For many productions good audio is even more of a requisite than good video.
Most (all?) digital cameras have some kind of microphone, or can have external microphones added. The advantage is that the microphone points where the camera does, will be in sync with the video, and will (should) be available over the same HDMI connection. Disadvantages include that the mic can’t be placed independently, and can’t be used without the camera.
For flexibility and so that audio is a separate system, this project is going to focus on non-camera based audio.
Recording (capturing) from a single microphone (or source) on a PC is trivial.
However the complexity quickly increases if you want to record more than one microphone or audio source at the same time.
The underlying issue is that most analog-to-digital devices have their own clock for determining when to sample the incoming signal. No two clocks are going to be exactly the same. One may have slightly longer pauses between ‘ticks’ compared to another. Over a long enough period of time the same “time stamp” in recordings from two microphones will be at different real times in the audio. There will also be drift between the audio and video if they are being captured by different devices.
For this reason, most (all?) software sound APIs, and most applications, will only capture sound from a single sound capture device.
If you want to capture sound from multiple microphones or other sound sources there are a few ways to make it work. In order of most-to-least expensive:
- Use a specialized sound card that has many inputs (and potentially outputs) such as the Focusrite Scarlett range
- Use an analog mixer that gives live control of multiple inputs- eg microphones- and outputs a single stereo pair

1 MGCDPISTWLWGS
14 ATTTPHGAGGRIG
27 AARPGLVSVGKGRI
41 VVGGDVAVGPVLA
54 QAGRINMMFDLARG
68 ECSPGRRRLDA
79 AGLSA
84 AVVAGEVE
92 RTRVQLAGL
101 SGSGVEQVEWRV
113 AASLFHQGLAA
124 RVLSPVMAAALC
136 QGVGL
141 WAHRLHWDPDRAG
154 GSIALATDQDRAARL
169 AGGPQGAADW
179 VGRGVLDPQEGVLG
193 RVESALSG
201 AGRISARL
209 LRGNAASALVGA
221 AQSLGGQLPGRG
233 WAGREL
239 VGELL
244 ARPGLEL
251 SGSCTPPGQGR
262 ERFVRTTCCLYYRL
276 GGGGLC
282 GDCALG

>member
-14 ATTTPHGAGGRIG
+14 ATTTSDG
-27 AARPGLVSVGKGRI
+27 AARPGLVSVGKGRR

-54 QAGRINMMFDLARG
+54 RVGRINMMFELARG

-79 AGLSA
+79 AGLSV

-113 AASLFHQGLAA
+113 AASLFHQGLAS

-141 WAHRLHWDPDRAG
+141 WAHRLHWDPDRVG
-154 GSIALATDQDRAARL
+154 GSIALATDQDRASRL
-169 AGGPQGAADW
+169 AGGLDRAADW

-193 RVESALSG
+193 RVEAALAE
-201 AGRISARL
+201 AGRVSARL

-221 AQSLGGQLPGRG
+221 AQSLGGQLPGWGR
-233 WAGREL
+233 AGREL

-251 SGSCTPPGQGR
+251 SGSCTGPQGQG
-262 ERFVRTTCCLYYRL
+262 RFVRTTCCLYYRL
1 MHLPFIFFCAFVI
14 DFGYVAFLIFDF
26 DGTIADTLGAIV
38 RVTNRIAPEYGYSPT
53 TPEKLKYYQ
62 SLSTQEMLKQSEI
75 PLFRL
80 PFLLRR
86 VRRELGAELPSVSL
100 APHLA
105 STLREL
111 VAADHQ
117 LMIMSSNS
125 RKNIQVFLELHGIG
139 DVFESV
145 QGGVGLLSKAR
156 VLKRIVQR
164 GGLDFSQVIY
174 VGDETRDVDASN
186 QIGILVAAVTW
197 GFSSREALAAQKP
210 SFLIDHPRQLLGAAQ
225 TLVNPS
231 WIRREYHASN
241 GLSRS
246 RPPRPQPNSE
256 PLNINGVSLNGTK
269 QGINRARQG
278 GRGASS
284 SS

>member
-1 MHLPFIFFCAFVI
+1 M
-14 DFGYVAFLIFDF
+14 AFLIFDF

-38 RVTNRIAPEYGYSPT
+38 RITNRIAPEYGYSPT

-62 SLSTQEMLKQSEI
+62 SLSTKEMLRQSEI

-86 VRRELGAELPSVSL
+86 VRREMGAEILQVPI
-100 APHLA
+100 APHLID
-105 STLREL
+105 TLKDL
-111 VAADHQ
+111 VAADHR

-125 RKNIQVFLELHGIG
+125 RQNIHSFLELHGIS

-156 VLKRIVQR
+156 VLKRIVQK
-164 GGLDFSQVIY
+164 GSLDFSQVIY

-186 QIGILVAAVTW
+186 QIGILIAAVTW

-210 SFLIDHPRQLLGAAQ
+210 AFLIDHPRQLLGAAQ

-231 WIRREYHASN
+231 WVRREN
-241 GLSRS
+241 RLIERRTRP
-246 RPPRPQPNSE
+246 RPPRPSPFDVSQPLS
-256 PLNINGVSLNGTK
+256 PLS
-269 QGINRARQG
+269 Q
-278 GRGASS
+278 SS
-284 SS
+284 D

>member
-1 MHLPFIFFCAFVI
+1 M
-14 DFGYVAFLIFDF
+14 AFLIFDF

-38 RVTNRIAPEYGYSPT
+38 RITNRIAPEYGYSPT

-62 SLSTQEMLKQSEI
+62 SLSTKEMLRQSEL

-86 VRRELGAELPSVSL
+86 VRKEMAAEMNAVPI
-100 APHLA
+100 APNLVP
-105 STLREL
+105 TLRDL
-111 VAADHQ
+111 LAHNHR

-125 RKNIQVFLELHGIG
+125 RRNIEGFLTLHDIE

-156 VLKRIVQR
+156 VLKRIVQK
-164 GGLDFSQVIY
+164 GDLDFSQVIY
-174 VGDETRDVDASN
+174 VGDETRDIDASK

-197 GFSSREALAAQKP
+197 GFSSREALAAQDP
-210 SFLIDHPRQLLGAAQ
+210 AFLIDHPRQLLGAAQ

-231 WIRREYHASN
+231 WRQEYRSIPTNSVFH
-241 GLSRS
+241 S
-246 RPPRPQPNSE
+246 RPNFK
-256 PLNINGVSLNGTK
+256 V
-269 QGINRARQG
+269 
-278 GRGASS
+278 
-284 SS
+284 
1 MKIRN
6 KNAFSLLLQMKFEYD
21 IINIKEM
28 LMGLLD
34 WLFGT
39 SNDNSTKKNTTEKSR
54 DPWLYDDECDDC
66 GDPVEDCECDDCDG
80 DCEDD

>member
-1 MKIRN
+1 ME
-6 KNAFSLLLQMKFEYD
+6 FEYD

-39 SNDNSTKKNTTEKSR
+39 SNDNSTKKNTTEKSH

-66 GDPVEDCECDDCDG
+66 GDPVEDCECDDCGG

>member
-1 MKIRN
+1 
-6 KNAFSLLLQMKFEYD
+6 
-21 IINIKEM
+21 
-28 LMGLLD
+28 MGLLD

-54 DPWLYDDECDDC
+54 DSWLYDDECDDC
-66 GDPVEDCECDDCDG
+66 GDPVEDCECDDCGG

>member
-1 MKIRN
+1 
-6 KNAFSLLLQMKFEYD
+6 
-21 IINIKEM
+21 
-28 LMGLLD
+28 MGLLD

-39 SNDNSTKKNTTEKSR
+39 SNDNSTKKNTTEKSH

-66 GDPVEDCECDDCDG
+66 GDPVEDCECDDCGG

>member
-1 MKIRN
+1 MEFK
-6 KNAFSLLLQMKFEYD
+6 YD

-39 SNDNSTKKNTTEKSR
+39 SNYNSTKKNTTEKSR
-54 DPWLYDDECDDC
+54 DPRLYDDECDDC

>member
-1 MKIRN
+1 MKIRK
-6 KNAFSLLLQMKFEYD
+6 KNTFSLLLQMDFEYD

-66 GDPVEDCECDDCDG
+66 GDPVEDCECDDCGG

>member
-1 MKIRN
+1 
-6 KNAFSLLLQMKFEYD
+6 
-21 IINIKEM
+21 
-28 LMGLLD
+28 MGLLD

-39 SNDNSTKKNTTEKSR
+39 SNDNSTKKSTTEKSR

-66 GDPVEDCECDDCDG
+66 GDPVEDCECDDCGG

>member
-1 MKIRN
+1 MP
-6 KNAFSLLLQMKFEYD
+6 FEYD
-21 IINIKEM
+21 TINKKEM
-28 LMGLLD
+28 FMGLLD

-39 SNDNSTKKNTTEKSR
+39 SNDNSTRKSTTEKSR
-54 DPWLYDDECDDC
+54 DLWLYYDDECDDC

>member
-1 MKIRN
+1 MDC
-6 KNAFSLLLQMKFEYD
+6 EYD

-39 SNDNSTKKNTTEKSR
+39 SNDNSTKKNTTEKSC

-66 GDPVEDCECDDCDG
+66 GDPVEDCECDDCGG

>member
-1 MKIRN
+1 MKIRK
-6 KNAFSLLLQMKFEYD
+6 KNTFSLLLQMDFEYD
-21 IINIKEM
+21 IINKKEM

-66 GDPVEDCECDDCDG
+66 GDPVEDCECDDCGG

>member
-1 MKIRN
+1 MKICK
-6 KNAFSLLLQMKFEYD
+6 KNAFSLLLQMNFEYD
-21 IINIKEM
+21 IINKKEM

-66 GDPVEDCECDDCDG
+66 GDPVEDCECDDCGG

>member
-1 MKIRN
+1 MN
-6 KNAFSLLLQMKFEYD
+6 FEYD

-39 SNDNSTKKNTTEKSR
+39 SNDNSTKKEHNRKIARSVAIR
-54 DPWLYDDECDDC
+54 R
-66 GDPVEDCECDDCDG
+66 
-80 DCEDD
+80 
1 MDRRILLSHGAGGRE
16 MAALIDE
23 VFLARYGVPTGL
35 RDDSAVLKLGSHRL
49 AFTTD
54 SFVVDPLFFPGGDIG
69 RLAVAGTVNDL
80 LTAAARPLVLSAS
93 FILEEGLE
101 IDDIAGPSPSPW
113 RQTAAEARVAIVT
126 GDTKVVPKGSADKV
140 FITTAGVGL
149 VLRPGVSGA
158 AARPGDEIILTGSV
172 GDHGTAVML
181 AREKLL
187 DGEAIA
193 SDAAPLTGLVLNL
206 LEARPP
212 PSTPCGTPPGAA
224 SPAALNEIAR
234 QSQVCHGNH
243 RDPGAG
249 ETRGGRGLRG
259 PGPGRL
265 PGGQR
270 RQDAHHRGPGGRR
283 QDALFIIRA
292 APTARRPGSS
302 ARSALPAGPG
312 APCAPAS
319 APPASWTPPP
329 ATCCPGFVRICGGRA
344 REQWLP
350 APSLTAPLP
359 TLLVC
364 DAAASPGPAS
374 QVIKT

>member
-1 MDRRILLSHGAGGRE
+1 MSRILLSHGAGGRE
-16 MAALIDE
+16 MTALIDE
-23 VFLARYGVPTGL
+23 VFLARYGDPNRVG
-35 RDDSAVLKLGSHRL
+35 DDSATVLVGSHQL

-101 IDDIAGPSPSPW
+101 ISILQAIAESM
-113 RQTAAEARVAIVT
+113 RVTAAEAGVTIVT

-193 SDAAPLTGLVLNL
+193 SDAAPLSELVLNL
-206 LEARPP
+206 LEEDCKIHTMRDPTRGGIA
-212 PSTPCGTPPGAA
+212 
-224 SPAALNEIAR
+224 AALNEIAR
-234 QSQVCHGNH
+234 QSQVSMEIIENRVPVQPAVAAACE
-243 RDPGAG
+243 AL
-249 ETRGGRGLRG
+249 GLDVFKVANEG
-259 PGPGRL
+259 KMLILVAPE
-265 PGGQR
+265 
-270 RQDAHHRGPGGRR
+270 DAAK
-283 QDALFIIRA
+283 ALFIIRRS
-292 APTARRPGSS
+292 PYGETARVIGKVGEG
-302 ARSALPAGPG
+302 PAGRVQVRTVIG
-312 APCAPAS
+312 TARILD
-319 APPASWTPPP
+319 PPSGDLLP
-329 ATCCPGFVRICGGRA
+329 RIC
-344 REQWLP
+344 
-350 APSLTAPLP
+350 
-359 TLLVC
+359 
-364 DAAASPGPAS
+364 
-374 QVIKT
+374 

- Use a virtual sound card that wraps up several real sound cards and makes them appear to software as a single sound card
For dedicated multi-input sound card or analog mixers, look for devices that support “phantom power” for XLR microphones. Phantom power should be switchable on/off for each of the XLR jacks on which it is supported.
The first option should “just work.” Look for devices that explicitly state “low-latency.” ASIO drivers are advantageous- this should provide the lowest latency input.
An analog mixer is a straight forward and relatively easy to use solution to record multiple mice at the same time. You can get the final master stereo mix and connect that to the analog sound input of a PC. Even better, some include a stereo USB sound card built-in. For only two speakers you can pan one person to be only on the left track, and the other, only on the right so your final recording can be separated by speaker. For more speakers this won’t be possible.
The final option is to use a virtual sound card to combine several sound cards (eg microphones with USB) together to appear as a single soundcard to applications. This software may, or may not, deal with the potential issues of drift. It’s the cheapest option, but can be fiddly. E.g. things breaking, or mapping of device to virtual channel changing, if devices aren’t plugged in, or are moved to different (USB) ports.